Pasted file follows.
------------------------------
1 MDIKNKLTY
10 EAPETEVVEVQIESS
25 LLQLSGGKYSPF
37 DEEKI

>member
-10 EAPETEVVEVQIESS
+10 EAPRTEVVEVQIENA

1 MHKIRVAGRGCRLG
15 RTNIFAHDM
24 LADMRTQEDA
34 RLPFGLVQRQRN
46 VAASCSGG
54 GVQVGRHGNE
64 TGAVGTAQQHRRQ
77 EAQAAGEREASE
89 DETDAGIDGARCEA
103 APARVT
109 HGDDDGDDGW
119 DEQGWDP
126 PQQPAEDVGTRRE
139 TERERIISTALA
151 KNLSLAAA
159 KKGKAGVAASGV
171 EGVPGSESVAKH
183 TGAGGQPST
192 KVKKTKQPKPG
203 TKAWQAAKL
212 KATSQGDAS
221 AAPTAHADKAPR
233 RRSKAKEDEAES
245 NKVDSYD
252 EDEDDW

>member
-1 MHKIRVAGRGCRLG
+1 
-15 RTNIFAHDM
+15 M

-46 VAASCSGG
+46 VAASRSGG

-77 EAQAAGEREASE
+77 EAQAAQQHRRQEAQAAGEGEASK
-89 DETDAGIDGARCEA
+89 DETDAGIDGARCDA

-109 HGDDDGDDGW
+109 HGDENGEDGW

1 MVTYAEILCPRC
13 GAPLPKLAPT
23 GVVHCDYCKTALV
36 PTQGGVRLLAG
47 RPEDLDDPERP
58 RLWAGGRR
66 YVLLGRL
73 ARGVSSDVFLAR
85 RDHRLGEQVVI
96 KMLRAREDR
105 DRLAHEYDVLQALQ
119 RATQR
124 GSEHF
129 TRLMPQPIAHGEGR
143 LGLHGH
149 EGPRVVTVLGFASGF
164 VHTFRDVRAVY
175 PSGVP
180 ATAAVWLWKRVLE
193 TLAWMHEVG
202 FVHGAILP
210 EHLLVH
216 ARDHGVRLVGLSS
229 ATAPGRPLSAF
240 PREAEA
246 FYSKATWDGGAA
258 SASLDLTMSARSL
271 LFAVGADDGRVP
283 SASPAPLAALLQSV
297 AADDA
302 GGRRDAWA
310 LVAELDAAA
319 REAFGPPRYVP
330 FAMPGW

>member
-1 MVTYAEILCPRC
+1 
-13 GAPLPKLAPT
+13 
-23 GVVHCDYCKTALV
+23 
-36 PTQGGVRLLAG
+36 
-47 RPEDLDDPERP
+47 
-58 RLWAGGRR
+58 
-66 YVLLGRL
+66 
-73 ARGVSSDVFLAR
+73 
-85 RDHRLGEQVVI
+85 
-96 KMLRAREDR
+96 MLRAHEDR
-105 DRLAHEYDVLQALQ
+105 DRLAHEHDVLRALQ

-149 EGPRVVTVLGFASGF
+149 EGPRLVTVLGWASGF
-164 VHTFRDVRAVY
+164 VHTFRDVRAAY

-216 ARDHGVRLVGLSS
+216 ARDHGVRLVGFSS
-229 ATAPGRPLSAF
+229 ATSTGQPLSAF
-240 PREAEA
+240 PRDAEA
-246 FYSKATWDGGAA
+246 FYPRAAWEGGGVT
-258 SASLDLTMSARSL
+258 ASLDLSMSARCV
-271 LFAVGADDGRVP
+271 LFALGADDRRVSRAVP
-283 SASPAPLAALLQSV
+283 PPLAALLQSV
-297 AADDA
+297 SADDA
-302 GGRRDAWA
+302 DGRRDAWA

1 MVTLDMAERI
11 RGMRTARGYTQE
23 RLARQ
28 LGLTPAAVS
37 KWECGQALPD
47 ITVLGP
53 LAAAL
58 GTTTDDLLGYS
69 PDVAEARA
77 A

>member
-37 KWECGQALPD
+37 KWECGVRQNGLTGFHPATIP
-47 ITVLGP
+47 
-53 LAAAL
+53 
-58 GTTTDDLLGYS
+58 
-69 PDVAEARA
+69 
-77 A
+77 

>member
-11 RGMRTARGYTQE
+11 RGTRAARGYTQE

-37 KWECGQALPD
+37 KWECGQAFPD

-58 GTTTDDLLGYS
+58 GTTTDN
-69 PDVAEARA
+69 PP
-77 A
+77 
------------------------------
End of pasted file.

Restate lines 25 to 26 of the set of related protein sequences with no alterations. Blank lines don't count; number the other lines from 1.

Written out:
183 TGAGGQPST
192 KVKKTKQPKPG